[lg policy] Bill sparks debate on languages in schools

Harold Schiffman haroldfs at gmail.com
Mon Jan 15 10:09:20 EST 2018

 Bill sparks debate on languages in schools
15 Jan, 2018 5:00am
5 minutes to read
Former education Minister Nikki Kaye’s launching a new bill, with the aim
of sparking a national debate on the issue.
[image: Simon Collins]
By: Simon Collins <http://www.nzherald.co.nz/author/simon-collins/>
Education reporter, NZ Herald
simon.collins at nzherald.co.nz

Should every Kiwi child learn a second language? The National Party is
saying 'yes' in a controversial new private member's bill.

National's education spokeswoman Nikki Kaye will release a draft bill today
that would require every primary and intermediate school to offer at least
one second language from a list of at least 10 "national priority

She wants to spark a national debate about how to change New Zealand's
monolingual culture. Only 19 per cent
of New Zealanders in the 2013 Census could speak more than one language,
including only 4 per cent who spoke our second official language, Māori.

*READ MORE: Monolingual no more: kids lead the way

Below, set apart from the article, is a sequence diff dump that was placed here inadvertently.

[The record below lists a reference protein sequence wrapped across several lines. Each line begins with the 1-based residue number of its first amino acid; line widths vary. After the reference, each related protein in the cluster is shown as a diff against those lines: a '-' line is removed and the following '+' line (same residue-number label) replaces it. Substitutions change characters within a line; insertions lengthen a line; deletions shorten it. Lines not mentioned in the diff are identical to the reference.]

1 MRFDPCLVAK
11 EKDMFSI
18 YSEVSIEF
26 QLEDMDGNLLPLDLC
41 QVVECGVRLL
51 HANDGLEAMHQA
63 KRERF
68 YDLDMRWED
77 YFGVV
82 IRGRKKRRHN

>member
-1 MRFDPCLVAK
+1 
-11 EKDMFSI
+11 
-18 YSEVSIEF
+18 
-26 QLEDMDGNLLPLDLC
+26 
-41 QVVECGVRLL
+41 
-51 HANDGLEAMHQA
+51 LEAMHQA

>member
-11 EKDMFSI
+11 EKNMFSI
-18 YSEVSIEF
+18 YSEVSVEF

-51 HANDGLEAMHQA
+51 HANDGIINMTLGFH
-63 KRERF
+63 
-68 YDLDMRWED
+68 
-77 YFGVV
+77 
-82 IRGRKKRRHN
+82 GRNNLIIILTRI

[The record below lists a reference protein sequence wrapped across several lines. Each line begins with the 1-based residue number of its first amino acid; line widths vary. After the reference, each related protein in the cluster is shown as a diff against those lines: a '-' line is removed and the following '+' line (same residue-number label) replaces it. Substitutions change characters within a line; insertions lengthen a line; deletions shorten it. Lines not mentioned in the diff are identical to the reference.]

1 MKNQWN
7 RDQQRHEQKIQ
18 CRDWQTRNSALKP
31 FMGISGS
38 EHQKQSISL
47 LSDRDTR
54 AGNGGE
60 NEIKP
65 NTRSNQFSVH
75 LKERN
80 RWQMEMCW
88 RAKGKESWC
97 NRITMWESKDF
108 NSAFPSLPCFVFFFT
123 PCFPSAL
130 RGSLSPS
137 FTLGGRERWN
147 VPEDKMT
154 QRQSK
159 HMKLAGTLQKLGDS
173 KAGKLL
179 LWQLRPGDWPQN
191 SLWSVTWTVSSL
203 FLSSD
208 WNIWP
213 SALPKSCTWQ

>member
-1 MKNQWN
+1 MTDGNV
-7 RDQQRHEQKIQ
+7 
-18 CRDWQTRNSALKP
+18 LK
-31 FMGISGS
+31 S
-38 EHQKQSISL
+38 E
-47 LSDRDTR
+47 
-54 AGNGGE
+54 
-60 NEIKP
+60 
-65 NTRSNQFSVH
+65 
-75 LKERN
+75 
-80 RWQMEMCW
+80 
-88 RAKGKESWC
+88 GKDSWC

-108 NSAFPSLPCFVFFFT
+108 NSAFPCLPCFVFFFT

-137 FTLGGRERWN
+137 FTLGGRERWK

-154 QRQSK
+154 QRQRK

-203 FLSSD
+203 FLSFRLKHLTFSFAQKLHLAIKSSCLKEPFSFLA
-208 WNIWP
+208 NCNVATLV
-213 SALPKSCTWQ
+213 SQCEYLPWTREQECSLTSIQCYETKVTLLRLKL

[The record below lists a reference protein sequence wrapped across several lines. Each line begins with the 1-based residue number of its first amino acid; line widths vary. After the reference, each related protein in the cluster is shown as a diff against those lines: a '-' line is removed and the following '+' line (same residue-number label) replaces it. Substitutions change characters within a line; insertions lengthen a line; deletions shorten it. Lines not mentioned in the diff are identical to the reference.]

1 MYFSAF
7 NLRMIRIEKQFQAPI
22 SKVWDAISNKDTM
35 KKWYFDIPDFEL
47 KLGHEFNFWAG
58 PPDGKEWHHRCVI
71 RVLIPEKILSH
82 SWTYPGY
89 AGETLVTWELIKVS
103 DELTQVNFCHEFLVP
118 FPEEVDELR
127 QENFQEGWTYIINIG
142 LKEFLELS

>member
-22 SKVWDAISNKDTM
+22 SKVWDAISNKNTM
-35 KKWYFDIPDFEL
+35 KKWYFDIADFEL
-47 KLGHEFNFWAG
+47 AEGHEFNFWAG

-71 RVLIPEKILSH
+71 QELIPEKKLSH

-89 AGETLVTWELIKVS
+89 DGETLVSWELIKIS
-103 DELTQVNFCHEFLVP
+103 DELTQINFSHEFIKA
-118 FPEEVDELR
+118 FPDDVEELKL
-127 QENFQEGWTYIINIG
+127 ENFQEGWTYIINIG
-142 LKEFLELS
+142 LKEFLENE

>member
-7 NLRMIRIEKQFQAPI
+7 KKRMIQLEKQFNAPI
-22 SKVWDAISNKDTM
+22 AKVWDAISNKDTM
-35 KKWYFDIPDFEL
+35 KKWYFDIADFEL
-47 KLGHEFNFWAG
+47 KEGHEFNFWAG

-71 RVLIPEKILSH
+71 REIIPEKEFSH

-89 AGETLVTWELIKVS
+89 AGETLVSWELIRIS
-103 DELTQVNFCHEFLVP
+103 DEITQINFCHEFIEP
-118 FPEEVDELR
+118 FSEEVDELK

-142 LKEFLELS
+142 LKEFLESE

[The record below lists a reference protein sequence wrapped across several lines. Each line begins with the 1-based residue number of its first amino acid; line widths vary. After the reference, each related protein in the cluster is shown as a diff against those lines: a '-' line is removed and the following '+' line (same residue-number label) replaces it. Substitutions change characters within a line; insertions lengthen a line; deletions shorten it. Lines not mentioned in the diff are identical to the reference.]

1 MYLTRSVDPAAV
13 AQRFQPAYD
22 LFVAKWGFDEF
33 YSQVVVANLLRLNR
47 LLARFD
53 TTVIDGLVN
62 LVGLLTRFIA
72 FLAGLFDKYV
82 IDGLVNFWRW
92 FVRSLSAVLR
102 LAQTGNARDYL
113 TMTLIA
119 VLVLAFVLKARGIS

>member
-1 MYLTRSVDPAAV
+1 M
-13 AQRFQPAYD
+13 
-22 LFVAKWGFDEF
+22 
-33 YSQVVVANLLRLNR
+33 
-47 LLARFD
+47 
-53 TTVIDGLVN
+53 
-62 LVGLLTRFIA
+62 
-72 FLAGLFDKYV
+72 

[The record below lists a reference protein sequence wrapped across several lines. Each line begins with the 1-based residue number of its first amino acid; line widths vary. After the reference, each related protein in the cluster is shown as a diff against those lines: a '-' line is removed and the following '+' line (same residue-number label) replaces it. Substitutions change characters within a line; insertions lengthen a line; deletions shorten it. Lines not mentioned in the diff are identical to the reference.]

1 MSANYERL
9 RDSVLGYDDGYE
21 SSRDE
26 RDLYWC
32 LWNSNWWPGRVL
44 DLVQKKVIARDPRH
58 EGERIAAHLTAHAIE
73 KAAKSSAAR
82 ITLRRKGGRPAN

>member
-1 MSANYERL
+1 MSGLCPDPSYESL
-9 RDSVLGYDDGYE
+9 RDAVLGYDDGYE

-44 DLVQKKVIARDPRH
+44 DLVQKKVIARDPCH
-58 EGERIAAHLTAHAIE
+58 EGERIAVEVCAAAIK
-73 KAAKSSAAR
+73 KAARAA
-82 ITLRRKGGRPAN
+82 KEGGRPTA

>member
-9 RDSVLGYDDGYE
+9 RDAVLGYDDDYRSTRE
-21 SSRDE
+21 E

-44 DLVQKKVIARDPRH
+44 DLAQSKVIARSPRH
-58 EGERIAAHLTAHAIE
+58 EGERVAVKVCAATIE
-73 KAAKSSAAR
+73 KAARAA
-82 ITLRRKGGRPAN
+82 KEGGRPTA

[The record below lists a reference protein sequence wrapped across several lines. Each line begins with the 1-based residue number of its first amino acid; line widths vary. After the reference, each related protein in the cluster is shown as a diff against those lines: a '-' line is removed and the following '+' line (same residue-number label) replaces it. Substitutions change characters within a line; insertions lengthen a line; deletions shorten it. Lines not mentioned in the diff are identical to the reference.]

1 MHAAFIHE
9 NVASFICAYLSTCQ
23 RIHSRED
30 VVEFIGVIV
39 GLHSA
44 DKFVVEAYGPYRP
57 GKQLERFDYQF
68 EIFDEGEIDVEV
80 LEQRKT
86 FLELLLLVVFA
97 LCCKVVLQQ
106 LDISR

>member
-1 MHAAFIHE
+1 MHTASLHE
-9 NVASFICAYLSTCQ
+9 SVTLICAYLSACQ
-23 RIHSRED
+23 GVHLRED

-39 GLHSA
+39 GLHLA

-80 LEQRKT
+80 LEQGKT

Advertise with NZME. <http://advertising.nzme.co.nz/>

"The case for languages is really clear around cognitive ability," she said.

"We need to legislate for this, it's not an optional thing to provide that
access to languages, and that is a big shift as a country."

Her bill, which would give legal teeth to a National Party policy unveiled
in the party's election campaign opening
last August, would dramatically ramp up what is already a trend towards
offering more languages since a revised school curriculum
in 2007 said schools should be "working towards" offering languages in
Years 7 to 10.

The proportion of all primary and intermediate students learning a second
language, in addition to English and Māori, has more than doubled
from 13 per cent in the year 2000 to 29 per cent in 2016.

At least some study of te reo Māori has also become almost universal,
increasing from 79 per cent of all primary and intermediate students in
2000 to 95 per cent.

However the number studying foreign languages in secondary schools has
dropped from 24 per cent of students in 2000 to 19 per cent.


 Harold F. Schiffman

Professor Emeritus of
 Dravidian Linguistics and Culture
Dept. of South Asia Studies
University of Pennsylvania
Philadelphia, PA 19104-6305

Phone:  (215) 898-7475
Fax:  (215) 573-2138

Email:  haroldfs at gmail.com

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